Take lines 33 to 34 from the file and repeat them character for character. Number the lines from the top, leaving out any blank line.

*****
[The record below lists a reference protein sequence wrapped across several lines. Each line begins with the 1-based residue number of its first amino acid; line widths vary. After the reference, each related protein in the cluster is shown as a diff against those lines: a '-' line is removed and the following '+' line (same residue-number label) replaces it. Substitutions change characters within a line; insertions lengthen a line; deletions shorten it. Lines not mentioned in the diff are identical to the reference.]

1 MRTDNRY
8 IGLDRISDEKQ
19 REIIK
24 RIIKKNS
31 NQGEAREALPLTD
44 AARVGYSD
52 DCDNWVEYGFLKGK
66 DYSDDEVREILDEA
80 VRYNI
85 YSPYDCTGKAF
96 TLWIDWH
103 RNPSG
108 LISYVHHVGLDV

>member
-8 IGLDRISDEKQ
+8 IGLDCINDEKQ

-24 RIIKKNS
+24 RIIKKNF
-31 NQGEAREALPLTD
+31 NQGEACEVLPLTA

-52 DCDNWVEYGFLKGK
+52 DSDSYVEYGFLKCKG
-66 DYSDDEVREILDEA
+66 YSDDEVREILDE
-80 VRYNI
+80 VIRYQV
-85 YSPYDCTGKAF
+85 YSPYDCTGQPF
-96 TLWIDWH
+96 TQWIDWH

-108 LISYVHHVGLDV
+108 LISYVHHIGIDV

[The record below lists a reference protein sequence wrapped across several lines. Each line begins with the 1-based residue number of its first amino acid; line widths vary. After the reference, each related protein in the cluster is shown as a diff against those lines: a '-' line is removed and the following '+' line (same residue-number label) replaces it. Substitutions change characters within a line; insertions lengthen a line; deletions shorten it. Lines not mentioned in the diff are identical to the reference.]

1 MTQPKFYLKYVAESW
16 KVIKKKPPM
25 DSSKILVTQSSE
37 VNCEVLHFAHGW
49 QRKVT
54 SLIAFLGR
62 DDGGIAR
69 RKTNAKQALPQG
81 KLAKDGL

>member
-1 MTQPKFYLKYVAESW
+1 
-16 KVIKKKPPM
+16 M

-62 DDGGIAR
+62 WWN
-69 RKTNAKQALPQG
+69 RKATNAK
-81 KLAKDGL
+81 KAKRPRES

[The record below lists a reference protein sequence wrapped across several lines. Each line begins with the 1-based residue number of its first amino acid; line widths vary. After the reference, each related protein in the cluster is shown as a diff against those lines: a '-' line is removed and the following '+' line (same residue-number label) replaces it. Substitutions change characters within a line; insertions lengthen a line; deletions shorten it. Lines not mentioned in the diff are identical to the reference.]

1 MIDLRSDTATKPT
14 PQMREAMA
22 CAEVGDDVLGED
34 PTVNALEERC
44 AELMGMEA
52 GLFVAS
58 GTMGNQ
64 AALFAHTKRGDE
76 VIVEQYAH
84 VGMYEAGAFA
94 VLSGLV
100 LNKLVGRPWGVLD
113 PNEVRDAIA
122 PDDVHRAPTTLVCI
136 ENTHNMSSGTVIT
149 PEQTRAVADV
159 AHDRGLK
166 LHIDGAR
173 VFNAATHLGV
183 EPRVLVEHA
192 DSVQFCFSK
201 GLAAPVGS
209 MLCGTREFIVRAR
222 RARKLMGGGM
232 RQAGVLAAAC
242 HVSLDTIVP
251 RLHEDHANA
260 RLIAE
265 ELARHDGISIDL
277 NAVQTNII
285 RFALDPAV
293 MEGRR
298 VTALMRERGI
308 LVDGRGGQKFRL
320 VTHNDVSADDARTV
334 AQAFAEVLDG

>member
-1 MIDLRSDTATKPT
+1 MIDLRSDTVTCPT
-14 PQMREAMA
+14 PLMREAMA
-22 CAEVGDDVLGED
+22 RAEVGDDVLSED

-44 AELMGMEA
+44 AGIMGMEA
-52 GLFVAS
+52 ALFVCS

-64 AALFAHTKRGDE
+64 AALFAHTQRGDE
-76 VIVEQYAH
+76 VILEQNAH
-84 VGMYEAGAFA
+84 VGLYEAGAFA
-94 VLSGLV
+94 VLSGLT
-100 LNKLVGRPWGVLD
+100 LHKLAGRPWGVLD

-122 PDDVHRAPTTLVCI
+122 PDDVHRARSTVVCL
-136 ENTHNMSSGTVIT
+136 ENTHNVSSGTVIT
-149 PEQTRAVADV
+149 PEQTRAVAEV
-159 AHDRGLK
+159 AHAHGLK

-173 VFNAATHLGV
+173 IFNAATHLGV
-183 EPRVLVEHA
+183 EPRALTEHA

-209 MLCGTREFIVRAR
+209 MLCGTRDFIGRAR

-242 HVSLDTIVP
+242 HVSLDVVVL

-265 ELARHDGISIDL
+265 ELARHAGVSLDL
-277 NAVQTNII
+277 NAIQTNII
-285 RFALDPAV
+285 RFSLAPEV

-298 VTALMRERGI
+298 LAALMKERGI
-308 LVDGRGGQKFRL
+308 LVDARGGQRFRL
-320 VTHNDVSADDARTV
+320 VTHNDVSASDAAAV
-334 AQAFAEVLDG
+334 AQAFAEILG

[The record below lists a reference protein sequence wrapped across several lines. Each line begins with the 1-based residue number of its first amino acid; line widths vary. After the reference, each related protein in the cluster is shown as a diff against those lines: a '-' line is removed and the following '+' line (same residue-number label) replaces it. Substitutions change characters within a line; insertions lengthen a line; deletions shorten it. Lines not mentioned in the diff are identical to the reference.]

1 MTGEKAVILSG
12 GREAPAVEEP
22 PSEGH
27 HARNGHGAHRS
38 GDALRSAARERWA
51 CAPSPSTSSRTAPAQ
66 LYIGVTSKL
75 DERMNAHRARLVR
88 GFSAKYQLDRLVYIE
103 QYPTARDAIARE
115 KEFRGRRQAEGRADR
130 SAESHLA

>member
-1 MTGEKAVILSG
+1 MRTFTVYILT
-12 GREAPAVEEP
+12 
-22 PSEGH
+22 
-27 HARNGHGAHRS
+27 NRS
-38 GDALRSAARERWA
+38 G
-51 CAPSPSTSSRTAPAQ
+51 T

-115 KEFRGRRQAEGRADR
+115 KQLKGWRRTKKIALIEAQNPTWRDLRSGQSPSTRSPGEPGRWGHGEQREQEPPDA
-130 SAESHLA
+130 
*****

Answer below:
+108 LISYVHHIGIDV

[The record below lists a reference protein sequence wrapped across several lines. Each line begins with the 1-based residue number of its first amino acid; line widths vary. After the reference, each related protein in the cluster is shown as a diff against those lines: a '-' line is removed and the following '+' line (same residue-number label) replaces it. Substitutions change characters within a line; insertions lengthen a line; deletions shorten it. Lines not mentioned in the diff are identical to the reference.]